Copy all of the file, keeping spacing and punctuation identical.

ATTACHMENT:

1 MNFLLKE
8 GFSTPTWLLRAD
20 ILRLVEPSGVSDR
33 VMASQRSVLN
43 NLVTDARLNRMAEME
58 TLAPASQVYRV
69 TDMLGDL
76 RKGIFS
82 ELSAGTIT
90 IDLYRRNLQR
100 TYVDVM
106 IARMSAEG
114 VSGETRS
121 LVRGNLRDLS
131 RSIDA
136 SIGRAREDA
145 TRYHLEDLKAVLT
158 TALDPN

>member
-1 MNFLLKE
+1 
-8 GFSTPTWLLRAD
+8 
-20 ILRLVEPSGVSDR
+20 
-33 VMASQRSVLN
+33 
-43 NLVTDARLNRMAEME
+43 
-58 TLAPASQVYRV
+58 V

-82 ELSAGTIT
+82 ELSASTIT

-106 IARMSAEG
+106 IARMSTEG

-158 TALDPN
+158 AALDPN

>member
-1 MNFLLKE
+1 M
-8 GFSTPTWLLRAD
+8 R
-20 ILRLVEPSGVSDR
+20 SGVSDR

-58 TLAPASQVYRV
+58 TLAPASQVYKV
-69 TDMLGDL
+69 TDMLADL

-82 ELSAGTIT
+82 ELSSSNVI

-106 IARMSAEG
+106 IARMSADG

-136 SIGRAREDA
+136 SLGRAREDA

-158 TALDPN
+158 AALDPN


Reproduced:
1 MNFLLKE
8 GFSTPTWLLRAD
20 ILRLVEPSGVSDR
33 VMASQRSVLN
43 NLVTDARLNRMAEME
58 TLAPASQVYRV
69 TDMLGDL
76 RKGIFS
82 ELSAGTIT
90 IDLYRRNLQR
100 TYVDVM
106 IARMSAEG
114 VSGETRS
121 LVRGNLRDLS
131 RSIDA
136 SIGRAREDA
145 TRYHLEDLKAVLT
158 TALDPN

>member
-1 MNFLLKE
+1 
-8 GFSTPTWLLRAD
+8 
-20 ILRLVEPSGVSDR
+20 
-33 VMASQRSVLN
+33 
-43 NLVTDARLNRMAEME
+43 
-58 TLAPASQVYRV
+58 V

-82 ELSAGTIT
+82 ELSASTIT

-106 IARMSAEG
+106 IARMSTEG

-158 TALDPN
+158 AALDPN

>member
-1 MNFLLKE
+1 M
-8 GFSTPTWLLRAD
+8 R
-20 ILRLVEPSGVSDR
+20 SGVSDR

-58 TLAPASQVYRV
+58 TLAPASQVYKV
-69 TDMLGDL
+69 TDMLADL

-82 ELSAGTIT
+82 ELSSSNVI

-106 IARMSAEG
+106 IARMSADG

-136 SIGRAREDA
+136 SLGRAREDA

-158 TALDPN
+158 AALDPN